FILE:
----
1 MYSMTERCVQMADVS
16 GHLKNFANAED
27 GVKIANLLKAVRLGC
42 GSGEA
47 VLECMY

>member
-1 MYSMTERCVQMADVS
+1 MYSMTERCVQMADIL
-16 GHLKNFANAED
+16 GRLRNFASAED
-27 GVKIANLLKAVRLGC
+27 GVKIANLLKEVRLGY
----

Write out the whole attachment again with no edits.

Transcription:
1 MYSMTERCVQMADVS
16 GHLKNFANAED
27 GVKIANLLKAVRLGC
42 GSGEA
47 VLECMY

>member
-1 MYSMTERCVQMADVS
+1 MYSMTERCVQMADIL
-16 GHLKNFANAED
+16 GRLRNFASAED
-27 GVKIANLLKAVRLGC
+27 GVKIANLLKEVRLGY